Marshall McLuhan claimed in The Global Village that electronic networks are based on an acoustic, rather than an optical, world-view in that they permit overlapping, mutually compatible signals without a clear origin. Indeed, Bentham's first plan for the Panopticon had included an acoustic surveillance system with pipes leading from the cells to the central tower. The problem was that the prisoners could also hear what the inspectors were doing. Could Bentham's leaky network offer a prototype for a more liberatory Internet? Perhaps if we refuse the metaphysics that information is light bestowed by a higher power and hack some leaks into the Panopticon.

Go underground
The disorganized mob of bored geeks known as Anonymous have terrorized YouTube, the Australian government, and the Mubarek regime, and been named by CNN as a potential successor to WikiLeaks. Yet unlike political leaders who cherish the limelight, the primary weapon wielded by these guerrillas--apart from knowing enough JavaScript to be dangerous--is their studious application of technologies that render their identities invisible. They've poked leaks into security firms and governments, while remaining too dispersed to be pinned down themselves.

Blind them with light
In 1993 Jennifer Ringley of JenniCam had chosen the opposite strategy to hack the Panopticon: by setting up a Webcam and leaving it on 24/7 for seven years, she flooded the Web with unedited images of her everyday moments. [5] One year before Ringley retired her Webcam, Hasan Elahi became Ringley's successor as a more political strategy in response to US government insinuations that he was a terrorist. Rather than conceal his private information from Big Brother, Elahi decided to leak everything about his life publicly, via a Web site that obsessively documents every plane he takes, every hamburger he eats, every toilet he pees in.

Unfortunately, while these floodlights on quotidian behavior may have been radical in their day, the subsequent launch of Facebook and Twitter showed that most netizens are happy to broadcast intimate details of their lives without political or aesthetic motivation, to the commercial benefit of data-miners.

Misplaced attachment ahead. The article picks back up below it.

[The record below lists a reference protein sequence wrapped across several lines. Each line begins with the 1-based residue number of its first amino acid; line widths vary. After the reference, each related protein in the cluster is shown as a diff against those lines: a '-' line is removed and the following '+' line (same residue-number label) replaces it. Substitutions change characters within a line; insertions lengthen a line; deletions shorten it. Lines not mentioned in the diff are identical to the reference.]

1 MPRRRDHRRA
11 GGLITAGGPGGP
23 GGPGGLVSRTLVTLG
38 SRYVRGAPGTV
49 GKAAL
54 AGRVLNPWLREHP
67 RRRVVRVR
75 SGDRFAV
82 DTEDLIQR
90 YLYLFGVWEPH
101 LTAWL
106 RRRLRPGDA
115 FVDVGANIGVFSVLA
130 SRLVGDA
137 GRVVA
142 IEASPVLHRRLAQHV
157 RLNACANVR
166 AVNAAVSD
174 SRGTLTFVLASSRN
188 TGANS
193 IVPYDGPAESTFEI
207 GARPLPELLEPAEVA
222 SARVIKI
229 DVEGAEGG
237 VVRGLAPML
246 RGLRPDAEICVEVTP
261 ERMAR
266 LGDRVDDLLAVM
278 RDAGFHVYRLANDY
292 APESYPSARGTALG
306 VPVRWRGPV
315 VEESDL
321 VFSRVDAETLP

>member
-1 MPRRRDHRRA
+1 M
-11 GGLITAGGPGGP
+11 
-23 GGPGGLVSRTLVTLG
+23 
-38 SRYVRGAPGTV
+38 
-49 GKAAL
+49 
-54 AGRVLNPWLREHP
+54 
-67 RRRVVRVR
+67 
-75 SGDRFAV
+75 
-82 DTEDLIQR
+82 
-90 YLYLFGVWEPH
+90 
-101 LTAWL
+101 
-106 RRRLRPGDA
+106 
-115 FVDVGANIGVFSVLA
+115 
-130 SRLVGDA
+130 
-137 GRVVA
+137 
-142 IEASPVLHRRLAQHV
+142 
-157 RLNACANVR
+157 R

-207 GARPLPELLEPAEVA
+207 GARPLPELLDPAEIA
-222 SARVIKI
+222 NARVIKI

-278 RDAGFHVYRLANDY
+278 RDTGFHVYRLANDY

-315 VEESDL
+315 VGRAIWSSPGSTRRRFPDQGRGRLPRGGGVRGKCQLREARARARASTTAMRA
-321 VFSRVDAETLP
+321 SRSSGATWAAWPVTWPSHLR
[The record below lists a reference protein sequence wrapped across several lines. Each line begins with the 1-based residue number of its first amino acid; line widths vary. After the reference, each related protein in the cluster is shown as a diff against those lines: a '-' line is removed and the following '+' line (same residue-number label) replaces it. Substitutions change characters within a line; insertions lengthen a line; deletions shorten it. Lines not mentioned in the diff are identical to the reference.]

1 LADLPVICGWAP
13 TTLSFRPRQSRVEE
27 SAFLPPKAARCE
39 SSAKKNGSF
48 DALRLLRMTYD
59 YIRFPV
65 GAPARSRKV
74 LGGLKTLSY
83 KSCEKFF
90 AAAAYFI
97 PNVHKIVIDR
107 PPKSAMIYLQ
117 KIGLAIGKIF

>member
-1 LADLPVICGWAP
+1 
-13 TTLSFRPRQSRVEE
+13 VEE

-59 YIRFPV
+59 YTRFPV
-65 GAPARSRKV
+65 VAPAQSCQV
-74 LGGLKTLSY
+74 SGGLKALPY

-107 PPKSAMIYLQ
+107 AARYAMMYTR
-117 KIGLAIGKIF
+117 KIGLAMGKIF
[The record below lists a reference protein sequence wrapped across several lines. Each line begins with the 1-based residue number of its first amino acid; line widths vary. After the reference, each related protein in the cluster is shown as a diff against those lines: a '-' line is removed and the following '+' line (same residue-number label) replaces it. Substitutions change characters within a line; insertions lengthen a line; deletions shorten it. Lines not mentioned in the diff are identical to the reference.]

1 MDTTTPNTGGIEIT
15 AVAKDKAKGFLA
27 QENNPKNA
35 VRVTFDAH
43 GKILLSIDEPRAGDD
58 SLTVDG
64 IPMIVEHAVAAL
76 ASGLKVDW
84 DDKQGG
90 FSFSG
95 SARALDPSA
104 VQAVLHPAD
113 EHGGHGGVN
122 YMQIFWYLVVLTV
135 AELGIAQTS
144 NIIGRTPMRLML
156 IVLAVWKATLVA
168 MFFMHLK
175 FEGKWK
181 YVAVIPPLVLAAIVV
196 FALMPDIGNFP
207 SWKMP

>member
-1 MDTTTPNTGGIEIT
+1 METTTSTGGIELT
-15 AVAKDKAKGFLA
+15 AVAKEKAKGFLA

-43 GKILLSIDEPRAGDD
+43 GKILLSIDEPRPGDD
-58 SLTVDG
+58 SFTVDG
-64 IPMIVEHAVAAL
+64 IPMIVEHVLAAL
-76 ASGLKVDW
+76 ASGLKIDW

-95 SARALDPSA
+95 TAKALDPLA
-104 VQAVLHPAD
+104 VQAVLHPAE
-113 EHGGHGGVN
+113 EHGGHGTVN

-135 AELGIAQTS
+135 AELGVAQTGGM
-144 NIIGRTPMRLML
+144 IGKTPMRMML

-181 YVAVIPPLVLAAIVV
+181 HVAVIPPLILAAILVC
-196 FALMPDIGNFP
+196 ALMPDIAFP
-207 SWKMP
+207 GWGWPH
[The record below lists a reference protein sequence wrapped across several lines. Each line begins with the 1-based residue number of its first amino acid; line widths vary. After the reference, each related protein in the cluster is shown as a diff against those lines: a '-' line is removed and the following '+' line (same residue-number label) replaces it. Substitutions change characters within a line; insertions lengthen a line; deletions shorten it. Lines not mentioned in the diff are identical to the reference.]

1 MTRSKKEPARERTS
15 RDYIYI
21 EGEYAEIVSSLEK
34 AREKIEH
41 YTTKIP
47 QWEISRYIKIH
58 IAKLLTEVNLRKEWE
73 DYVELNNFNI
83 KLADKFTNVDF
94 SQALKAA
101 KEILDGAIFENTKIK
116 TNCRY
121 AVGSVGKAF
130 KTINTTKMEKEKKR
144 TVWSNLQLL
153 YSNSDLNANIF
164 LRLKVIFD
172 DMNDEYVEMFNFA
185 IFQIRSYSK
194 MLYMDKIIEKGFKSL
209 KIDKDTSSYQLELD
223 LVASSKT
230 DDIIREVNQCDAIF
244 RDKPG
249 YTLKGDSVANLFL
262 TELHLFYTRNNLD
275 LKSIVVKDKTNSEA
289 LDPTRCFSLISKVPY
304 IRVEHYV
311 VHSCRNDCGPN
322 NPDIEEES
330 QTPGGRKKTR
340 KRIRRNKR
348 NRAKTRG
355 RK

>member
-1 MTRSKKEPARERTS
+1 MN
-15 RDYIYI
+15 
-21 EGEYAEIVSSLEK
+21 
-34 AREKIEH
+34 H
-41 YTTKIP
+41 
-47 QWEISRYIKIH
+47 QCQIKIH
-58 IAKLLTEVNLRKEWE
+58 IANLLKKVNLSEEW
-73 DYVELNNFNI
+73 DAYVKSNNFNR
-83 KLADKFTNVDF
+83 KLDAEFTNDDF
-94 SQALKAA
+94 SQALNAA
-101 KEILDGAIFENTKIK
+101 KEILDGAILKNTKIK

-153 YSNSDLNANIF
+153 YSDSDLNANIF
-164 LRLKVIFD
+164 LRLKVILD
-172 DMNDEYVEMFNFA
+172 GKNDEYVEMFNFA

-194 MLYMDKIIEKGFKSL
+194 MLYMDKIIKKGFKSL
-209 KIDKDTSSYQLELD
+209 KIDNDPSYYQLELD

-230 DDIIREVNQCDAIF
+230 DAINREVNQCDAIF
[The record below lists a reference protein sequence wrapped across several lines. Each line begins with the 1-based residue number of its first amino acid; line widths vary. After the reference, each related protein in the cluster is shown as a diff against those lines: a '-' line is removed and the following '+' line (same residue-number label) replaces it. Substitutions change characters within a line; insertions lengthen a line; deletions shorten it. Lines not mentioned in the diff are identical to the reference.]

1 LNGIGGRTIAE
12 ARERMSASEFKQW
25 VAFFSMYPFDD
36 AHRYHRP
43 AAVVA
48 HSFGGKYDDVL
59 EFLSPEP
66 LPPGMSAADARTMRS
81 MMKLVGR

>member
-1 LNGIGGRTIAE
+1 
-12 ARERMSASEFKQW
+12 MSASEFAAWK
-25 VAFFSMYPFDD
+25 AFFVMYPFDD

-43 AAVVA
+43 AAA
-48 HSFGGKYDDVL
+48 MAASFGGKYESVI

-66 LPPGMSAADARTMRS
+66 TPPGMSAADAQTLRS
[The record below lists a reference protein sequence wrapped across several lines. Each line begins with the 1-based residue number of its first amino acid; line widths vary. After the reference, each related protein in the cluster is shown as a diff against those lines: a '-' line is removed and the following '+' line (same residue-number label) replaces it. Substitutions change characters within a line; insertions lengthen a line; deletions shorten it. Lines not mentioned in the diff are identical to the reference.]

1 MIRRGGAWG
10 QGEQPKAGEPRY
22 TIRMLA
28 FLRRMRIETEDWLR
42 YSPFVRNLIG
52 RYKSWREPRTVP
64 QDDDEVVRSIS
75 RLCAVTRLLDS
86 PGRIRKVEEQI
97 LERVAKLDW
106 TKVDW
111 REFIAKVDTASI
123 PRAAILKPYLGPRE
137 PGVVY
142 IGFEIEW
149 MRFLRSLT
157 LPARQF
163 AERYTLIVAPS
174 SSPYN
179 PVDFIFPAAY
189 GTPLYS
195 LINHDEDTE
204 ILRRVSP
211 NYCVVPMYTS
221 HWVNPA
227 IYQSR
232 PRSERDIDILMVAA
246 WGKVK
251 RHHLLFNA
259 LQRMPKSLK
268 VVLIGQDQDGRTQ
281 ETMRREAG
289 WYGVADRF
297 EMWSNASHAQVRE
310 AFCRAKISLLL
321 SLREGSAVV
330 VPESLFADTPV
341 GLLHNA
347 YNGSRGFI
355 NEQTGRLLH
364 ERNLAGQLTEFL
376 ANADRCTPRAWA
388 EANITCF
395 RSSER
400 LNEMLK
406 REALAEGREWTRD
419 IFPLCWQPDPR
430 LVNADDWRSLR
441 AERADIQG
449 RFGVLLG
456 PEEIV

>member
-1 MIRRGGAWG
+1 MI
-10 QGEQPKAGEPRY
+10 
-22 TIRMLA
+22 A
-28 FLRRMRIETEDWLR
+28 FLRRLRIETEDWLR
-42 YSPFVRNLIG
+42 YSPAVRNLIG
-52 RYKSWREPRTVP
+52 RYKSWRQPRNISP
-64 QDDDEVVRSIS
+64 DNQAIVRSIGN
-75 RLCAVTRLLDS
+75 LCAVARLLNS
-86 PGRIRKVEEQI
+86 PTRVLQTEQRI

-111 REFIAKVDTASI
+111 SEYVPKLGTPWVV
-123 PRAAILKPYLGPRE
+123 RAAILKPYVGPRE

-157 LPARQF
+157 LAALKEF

Light up your path
Mobile technologies are like a Panopticon on wheels, which is why Richard Stallman won't even carry a cell phone. German Green party politician Malte Spitz took his carrier, Deutsche Telekom, to court to learn his carrier had recorded his GPS position 35,000 times in a six-month period. Google Street View even captured a privacy advocate stepping out of his office at the Electronic Frontier Foundation to sneak a cigarette.

In an evocative response, Ze Frank invited people to use Google Street Views to follow a remembered route they used to walk in childhood and then note down their emotional reactions. Frank's intervention is more targeted than the "flood everything" model of Ringley and Elahi, though of course his participants are just giving Google more information on themselves.

John Bell's Octris.
Light up a decoy
Heath Bunting's anamorphic photos designed to fool security cameras and fake-identity services like Tracenoiser both aim to chaff the network, distracting would-be data-miners with fake information. But those who fly close to the sun have to take care not to get burned. The Security Camera Players were a group of actors who acted out scenes for the benefit of security guards in front of cameras in public spaces, until one of their lead actors was himself compromised by a hidden camera even he didn't see.

Tunnel from light to dark
John Bell's Octris is a Virtual Reality version of Tetris that uses musical chords as cues for which falling puzzle pieces fit where. While originally designed with blind spatial engineer Nick Giudice as the audience, the work trains sighted viewers to listen for acoustic matches by slowly dimming the light as they level-up the game.

Light up the watchtower
Wikileaks may be the most infamous contemporary conduit of leaked information, but Steve Mann turned the tables on store clerk in a much more personal way back in 1997. Wearing his own custom-made sunglasses with a built-in hidden video camera, Mann asked a store clerk if she was bothered by the nearby surveillance cameras. In response to her platitude "if you have nothing to hide, they shouldn't bother you," Mann took out his own camera--at which point she protested his invasion of her privacy. Thanks to his secret recording, these two contradictory moments are caught on the same video.

Mann's SafetyNet is perhaps the most progressive hack of the Panopticon to date. In his model, concealed Wearcams netcast continuous video from the wearer not to the entire world, but to a geographically dispersed band of compatriots who could "sousveille" the wearer and intervene in the case of police brutality or personal injury. In giving one's friends, rather than an official police force, the responsibility of looking after a person, SafetyNet is less a strategy of turning a floodlight on Big Brother than handing flashlights to one's Little Brothers.